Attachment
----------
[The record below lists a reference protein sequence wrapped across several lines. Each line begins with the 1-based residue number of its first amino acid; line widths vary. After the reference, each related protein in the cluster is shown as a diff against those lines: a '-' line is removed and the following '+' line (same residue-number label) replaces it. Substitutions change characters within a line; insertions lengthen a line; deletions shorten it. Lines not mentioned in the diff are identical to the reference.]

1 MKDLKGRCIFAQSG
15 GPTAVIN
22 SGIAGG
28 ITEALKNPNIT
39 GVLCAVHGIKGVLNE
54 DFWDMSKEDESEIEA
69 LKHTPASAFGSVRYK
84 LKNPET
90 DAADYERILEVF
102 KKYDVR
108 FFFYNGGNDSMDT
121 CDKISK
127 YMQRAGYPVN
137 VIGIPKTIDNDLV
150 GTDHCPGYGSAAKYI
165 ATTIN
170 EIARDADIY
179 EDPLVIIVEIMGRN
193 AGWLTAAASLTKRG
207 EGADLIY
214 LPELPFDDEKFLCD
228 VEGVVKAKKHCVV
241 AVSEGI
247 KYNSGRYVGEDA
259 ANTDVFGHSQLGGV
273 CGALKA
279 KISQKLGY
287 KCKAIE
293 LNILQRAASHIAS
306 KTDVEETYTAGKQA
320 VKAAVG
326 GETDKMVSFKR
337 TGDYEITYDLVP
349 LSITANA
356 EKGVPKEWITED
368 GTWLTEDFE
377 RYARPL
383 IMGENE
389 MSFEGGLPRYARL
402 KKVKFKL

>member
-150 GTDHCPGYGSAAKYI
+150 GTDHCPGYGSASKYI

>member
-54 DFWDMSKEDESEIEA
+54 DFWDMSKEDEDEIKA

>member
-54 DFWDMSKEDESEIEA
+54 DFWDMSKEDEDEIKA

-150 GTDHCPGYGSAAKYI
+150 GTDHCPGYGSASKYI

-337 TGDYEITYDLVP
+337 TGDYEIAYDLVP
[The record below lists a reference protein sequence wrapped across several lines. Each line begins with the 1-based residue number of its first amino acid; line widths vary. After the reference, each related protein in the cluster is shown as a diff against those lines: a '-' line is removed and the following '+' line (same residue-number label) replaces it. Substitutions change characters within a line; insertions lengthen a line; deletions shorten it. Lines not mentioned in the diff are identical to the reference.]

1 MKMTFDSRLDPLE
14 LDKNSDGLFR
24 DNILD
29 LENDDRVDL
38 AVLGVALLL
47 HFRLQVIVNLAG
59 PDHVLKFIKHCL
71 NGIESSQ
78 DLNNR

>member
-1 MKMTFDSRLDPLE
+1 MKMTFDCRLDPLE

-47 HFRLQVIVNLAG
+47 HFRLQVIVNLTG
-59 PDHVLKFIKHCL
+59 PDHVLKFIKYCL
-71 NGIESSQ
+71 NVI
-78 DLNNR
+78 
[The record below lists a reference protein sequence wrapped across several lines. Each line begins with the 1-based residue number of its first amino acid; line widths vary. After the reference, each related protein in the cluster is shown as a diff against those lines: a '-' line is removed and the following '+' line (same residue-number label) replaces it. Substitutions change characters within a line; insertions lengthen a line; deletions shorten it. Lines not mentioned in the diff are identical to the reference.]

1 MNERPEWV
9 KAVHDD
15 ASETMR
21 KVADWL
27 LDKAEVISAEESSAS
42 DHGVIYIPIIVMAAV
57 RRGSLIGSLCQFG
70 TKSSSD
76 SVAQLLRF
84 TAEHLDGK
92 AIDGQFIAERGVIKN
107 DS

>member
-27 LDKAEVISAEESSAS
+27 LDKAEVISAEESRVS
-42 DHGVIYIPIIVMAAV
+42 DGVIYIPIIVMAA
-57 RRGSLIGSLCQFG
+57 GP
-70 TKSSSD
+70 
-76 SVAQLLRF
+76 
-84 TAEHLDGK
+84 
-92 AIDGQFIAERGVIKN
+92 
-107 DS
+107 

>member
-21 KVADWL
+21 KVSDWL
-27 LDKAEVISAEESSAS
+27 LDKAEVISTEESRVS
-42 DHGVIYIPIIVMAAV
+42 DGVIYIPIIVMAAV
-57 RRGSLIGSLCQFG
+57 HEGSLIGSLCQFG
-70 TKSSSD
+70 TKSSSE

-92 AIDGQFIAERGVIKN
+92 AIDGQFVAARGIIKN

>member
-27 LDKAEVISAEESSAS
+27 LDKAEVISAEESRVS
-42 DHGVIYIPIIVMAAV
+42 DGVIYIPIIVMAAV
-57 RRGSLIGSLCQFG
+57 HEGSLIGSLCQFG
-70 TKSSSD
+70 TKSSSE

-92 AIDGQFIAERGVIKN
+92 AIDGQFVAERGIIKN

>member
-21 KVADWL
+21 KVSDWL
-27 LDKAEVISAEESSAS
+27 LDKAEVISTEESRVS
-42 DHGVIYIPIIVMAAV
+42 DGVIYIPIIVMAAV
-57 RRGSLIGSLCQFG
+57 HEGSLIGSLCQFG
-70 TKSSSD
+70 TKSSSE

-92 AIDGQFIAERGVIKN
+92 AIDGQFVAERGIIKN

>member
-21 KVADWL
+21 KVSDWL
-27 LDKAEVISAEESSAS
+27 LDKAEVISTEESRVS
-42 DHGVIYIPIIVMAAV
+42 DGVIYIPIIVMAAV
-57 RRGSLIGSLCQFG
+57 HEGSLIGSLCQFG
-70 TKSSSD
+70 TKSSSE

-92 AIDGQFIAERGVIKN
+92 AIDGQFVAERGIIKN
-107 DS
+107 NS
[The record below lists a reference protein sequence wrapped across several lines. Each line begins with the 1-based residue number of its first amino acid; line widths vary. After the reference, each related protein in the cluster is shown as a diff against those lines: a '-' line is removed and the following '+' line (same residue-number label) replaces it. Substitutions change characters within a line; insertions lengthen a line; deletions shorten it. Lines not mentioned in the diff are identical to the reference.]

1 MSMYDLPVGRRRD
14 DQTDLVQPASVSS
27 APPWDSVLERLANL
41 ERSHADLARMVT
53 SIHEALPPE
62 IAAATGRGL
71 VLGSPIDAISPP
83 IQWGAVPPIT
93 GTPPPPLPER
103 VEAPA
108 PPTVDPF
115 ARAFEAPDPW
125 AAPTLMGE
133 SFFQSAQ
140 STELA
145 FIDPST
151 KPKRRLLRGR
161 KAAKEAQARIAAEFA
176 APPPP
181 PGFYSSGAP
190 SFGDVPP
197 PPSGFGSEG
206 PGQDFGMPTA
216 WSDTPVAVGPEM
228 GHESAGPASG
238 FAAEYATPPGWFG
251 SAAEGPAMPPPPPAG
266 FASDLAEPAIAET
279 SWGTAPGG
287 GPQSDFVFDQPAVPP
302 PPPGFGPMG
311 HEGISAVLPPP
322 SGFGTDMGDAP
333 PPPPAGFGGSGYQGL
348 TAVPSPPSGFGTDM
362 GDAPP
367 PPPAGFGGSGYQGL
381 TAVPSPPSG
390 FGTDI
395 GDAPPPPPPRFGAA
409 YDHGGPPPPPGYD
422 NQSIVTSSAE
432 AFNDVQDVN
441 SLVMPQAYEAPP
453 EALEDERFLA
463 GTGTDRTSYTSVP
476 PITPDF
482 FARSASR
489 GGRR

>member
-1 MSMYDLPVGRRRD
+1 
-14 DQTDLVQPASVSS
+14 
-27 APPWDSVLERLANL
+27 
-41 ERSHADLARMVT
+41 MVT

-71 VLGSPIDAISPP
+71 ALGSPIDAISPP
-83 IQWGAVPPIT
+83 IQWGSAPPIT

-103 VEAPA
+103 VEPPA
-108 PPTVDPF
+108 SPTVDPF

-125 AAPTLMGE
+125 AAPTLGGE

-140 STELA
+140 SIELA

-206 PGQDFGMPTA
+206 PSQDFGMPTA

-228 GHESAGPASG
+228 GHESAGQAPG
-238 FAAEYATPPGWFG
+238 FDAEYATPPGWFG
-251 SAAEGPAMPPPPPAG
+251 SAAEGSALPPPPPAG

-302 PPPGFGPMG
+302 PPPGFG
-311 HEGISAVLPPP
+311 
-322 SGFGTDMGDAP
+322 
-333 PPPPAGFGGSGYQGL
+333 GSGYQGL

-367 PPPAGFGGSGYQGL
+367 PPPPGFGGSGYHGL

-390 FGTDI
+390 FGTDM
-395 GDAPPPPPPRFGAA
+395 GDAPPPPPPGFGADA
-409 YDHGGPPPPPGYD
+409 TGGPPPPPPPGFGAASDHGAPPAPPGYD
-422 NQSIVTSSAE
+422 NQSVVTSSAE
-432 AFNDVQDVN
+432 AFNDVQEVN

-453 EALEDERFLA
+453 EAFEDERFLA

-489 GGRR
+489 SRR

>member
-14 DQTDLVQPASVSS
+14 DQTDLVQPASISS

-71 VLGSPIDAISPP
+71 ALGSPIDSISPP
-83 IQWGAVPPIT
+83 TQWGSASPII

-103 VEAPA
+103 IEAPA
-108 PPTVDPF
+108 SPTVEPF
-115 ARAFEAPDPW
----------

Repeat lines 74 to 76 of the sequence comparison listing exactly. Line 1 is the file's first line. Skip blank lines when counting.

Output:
-78 DLNNR
+78 
[The record below lists a reference protein sequence wrapped across several lines. Each line begins with the 1-based residue number of its first amino acid; line widths vary. After the reference, each related protein in the cluster is shown as a diff against those lines: a '-' line is removed and the following '+' line (same residue-number label) replaces it. Substitutions change characters within a line; insertions lengthen a line; deletions shorten it. Lines not mentioned in the diff are identical to the reference.]